Wants are easy to talk about, representing the aspiration of getting our way, and sustaining any illusion of control we have as we begin to negotiate; needs imply survival, the very minimum required to make us act, and so make us vulnerable. But neither wants nor needs are where we start; it begins with listening, making it about the other people, validating their emotions, and creating enough trust and safety for a real conversation to begin.
The above excerpt really sums up why to listen. Start with listening, breach thier defences, let them reveal, dont stop them, let them reveal, punch when you have weak points.
Going too fast is one of the mistakes all negotiators are prone to making.
You go on fast, you feel everything is under control. Stop! The very thing letting it be under control is the rapport you have established with your counterpart listening to him and investing time. Keep things slow and calm.
My job was to find a way to keep him talking. I switched into my Late-Night, FM DJ Voice: deep, soft, slow, and reassuring.
FM DJ Voice is a downward lilt voice. It’s best employed when establishing points of negotiation that are immovable. It is to be used in conversation no more than 20% of the time. This maintains integrity of its effect and let it convey the immovable points in arguments.
“Hey, what happened to Joe?” I said, “Joe’s gone. This is Chris. You’re talking to me now.” I didn’t put it like a question. I made a downward-inflecting statement, in a downward-inflecting tone of voice.
Above is an excerpt from the book depicting the effect of FM DJ Voice. But for major part of the conversation try to be more playful and accomodating. This helps in taking negotation forward. Try to radiate good emotions, this will make your counterpart assume that emotion. Just like when we wave and say good morning to a by stander at bus stop they replicate your emotion and action. This is how you control emotions apart from usual conversational aspects. This will get you through people of different cultures as emotions are same across the earth.
There is another tone called assertive. This voice is declarative, straight up, and delivered like a punch in the nose. And it converts negotiation in boxing. Dont use it until and unless absolutely necessary. It breaks more than it makes.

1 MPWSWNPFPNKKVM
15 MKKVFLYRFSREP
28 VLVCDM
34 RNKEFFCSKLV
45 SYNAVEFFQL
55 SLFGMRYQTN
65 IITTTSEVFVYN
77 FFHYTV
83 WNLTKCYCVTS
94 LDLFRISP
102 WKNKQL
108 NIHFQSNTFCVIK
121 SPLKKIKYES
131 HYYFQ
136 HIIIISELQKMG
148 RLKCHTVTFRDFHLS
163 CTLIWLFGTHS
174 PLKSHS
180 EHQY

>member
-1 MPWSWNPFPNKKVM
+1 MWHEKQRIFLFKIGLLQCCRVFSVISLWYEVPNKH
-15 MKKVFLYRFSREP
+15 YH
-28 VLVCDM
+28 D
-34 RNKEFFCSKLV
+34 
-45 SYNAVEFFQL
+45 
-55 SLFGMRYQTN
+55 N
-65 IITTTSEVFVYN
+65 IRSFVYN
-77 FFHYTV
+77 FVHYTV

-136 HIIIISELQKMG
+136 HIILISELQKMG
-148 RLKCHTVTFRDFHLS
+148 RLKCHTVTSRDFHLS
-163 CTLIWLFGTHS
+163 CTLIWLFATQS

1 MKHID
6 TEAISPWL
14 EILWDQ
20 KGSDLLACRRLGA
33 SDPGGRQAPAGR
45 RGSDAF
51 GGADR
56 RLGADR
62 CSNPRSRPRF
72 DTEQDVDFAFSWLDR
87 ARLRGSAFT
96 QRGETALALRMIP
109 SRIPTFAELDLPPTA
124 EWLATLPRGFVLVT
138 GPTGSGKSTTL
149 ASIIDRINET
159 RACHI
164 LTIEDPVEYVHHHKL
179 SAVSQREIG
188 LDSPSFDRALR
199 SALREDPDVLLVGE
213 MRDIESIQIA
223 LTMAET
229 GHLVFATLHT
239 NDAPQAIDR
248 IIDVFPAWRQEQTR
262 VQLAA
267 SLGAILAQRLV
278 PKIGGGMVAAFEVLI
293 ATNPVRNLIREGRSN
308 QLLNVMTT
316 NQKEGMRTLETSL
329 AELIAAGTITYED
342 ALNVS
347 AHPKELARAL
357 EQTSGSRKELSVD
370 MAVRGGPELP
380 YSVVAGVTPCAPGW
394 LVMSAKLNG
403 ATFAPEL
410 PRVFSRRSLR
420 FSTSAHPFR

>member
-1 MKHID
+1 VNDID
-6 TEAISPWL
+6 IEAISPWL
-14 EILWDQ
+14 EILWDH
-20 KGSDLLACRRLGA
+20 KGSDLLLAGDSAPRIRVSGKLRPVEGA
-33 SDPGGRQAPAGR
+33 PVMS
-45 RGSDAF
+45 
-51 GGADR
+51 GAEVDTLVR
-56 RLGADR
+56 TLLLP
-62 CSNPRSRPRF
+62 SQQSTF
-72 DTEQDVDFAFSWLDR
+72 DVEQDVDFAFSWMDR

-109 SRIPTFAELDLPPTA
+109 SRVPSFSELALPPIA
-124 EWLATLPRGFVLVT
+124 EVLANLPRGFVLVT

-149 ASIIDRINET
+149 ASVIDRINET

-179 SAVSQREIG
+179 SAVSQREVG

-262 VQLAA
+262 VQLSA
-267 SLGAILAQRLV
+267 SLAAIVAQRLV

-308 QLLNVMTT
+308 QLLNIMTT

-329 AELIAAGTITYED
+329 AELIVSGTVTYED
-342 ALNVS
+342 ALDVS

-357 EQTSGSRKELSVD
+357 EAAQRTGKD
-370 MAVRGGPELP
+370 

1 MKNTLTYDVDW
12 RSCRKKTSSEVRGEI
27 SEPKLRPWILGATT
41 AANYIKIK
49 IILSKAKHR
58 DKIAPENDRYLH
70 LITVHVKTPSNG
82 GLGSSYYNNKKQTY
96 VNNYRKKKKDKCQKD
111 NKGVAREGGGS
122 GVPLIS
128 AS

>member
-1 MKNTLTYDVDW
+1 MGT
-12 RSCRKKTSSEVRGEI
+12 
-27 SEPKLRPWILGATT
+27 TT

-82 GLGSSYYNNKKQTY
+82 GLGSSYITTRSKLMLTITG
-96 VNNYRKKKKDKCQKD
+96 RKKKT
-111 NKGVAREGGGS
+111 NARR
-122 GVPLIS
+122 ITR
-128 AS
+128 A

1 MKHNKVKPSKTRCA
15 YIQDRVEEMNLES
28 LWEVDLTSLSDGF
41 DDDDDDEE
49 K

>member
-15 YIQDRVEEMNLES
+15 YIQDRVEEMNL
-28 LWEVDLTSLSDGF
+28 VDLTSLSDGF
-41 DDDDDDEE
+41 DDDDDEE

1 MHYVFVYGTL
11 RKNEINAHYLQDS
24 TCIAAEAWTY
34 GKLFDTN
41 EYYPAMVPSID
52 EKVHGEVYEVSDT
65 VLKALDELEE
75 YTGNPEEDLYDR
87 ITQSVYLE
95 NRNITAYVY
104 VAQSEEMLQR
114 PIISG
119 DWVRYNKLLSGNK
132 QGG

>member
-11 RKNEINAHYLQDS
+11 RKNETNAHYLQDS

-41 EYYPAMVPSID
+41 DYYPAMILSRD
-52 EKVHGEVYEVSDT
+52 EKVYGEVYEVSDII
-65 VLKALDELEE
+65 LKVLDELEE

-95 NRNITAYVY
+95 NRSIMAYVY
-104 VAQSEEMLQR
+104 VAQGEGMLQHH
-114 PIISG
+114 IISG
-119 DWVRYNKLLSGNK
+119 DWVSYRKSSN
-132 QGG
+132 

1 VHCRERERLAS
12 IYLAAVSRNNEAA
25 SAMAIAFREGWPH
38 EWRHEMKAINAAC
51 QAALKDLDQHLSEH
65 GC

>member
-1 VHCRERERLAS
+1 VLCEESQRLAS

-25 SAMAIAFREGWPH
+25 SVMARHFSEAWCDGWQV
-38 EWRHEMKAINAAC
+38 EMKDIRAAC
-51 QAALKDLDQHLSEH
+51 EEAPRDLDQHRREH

“The other vehicle’s not out there because you guys chased my driver away . . .” he blurted. “We chased your driver away?” I mirrored. “Well, when he seen the police he cut.” “We don’t know anything about this guy; is he the one who was driving the van?” I asked.
Mirroring is where you try to comfort your counterpart by imitating Humans copy each other to comfort each other. We can copy content like using their words on them as a question or imitate their body language or tone. them.
As per FBI, you repeat last one to three words of what someone has just said to create a mirror. This gives you superpower to seem agreeable while disagreeing to someones point.
Now you might be thinking how to deal with someone who is just throwing punches, talking assertive. Obviously, you can’t mirror him there. So you first of all summon your Late Night FM DJ Voice. Then do following:
- Start with apology to comfort
- Be silence, 3-4 seconds to let mirror have effect
Below is a small conversation on how to take on assetive person.
“Let’s make two copies of all the paperwork.” boss said
“I’m sorry, two copies?” she mirrored in FM DJ voice + inquisitive tone (meaning to ask for help)
“Yes,” her boss responded, “one for us and one for the customer.”
“I’m sorry, so you are saying that the client is asking for a copy and we need a copy for internal use?” She asked
“Actually, I’ll check with the client—they haven’t asked for anything. But I definitely want a copy. That’s just how I do business.” boss replied
“Absolutely,” she responded. “Thanks for checking with the customer. Where would you like to store the in-house copy? There’s no more space in the file room here.” She asked
“It’s fine. You can store it anywhere,” he said, slightly perturbed now.
“Anywhere?” she mirrored again, with calm concern.
“As a matter of fact, you can put them in my office,” he said, with more composure than he’d had the whole conversation.
“I’ll get the new assistant to print it for me after the project is done. For now, just create two digital backups.” Boss said
Use mirrors to create a bond, keep people talking, buy time, and encourage your counterparts to reveal their strategy.
Last updated: February 10, 2021